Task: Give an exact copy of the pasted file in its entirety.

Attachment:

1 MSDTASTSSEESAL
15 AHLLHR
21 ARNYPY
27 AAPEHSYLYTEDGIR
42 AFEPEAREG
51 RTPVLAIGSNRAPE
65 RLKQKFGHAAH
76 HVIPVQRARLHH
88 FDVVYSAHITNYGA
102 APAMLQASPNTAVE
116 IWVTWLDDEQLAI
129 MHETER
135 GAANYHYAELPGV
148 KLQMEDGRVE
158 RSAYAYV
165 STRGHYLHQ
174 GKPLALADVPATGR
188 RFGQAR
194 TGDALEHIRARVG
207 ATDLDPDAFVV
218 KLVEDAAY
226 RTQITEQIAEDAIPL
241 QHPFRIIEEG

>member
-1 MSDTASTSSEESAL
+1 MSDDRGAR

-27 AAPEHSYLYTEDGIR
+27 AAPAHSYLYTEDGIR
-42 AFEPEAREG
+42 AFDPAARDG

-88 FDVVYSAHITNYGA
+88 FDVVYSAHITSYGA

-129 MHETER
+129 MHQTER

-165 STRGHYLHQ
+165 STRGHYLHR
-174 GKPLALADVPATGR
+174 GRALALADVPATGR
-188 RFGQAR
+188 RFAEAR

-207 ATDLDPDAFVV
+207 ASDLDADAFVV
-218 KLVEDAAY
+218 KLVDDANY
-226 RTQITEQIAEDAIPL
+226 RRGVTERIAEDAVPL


1 MSDTASTSSEESAL
15 AHLLHR
21 ARNYPY
27 AAPEHSYLYTEDGIR
42 AFEPEAREG
51 RTPVLAIGSNRAPE
65 RLKQKFGHAAH
76 HVIPVQRARLHH
88 FDVVYSAHITNYGA
102 APAMLQASPNTAVE
116 IWVTWLDDEQLAI
129 MHETER
135 GAANYHYAELPGV
148 KLQMEDGRVE
158 RSAYAYV
165 STRGHYLHQ
174 GKPLALADVPATGR
188 RFGQAR
194 TGDALEHIRARVG
207 ATDLDPDAFVV
218 KLVEDAAY
226 RTQITEQIAEDAIPL
241 QHPFRIIEEG

>member
-1 MSDTASTSSEESAL
+1 MSDDRGAR

-27 AAPEHSYLYTEDGIR
+27 AAPAHSYLYTEDGIR
-42 AFEPEAREG
+42 AFDPAARDG

-88 FDVVYSAHITNYGA
+88 FDVVYSAHITSYGA

-129 MHETER
+129 MHQTER

-165 STRGHYLHQ
+165 STRGHYLHR
-174 GKPLALADVPATGR
+174 GRALALADVPATGR
-188 RFGQAR
+188 RFAEAR

-207 ATDLDPDAFVV
+207 ASDLDADAFVV
-218 KLVEDAAY
+218 KLVDDANY
-226 RTQITEQIAEDAIPL
+226 RRGVTERIAEDAVPL